Hot Job Site: VisualCV
I came across VisualCV a few years ago and was mildly impressed. It looked like a resume on steroids. I wasn't sure where this site really fit in, but over the years I've figured it out. It simply complements your online strategy. VisualCV doesn't take away from a traditional resume, or an online resume. Nor does it have any impact on the value you get out of LinkedIn, which is the 800-pound gorilla in the online professional networking space.
VisualCV provides a very nice online portfolio. The site's founders have done it since day one and they do it very well. That's why they are my pick for the site of the week.
About the site: A CV (curriculum vitae) is what many people outside of the United States call a resume. I don't consider what you get from VisualCV a "resume," I consider it a rich online portfolio. VisualCV allows you to have considerable control over the formatting of the presentation: You can change colors and add video, pictures and downloads. Check out VisualCV examples for an idea.
About the founders: Clint Heiden and Phillip Merrick co-founded VisualCV based on their frustration with resumes. They had both come out of successful technology companies (read about it on their VisualCV profiles -- Clint | Phillip). They were frustrated with the hiring process, both as candidates and as employers. "Scanning through resumes really doesn't do justice to the candidate and they all seem to blur together," Merrick said.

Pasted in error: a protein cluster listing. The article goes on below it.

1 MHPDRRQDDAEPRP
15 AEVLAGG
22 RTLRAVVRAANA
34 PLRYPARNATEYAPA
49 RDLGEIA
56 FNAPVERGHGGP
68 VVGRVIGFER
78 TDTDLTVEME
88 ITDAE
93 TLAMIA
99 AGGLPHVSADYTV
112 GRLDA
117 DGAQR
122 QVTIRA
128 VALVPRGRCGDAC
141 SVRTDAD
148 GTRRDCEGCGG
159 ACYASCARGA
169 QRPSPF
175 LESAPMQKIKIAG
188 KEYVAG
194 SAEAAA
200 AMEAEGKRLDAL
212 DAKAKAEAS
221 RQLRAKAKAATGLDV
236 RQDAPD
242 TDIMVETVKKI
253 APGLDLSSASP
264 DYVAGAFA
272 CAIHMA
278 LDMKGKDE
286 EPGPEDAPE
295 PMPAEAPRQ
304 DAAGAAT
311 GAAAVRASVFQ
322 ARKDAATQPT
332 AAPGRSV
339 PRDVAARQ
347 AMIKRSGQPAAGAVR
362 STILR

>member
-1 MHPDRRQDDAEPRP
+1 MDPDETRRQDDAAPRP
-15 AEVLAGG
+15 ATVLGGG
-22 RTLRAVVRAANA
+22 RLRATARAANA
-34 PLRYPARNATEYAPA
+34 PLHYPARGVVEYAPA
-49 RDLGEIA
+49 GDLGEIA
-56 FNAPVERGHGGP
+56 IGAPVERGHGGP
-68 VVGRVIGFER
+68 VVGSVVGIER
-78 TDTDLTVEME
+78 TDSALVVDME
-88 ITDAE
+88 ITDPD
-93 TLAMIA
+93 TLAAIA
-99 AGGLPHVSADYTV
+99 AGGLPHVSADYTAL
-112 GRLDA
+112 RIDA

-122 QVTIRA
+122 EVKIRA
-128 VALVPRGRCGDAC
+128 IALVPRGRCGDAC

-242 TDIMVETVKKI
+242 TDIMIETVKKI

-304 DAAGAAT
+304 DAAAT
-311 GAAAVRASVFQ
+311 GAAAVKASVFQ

Why you should visit: Because this is something you do once and then can walk away from. It's not something that requires you to come back and tweak or feed or nurture. Spend a few hours, get your VisualCV looking good, and then just refer people to it. It doesn't take anything away from your emurse resume, or networking on LinkedIn. Visually, it is richer than both of tools. Check out the examples page to get some ideas for your own profile and then carve out a few hours to get it done.
What I like most about it: It is simple and looks really good. They aren't arguing that the traditional resume is dead; but they are effectively saying we can, and perhaps should, have a better presence. They've made it really simple to achieve that. I also like that this is not just for job seekers -- it's a great way to communicate the value-add a company's team brings to the table.
What they like most about it: Merrick says, "We are able to help hundreds of thousands of people stand out professionally. Using VisualCV, is it possible to not just tell someone what makes you a great candidate for a position, but actually show them. Client presentations, marketing collateral... you can show examples of presentations, PDFs, etc. We let our members really show off what they've done and what they are capable of doing in a powerful, engaging, multimedia way. Primarily we are letting people show rather than tell, and that's very powerful."
How do they make money: They have two main money-making strategies. One is the freemium model (free for most features, upgrade for some bells and whistles) relying on users to upgrade. The other is licensing it to organizations, such as recruiting and outplacement firms. The site has different user accounts (free vs. upgrade). Annual upgrades are about $60 per year.
You can follow VisualCV on Twitter.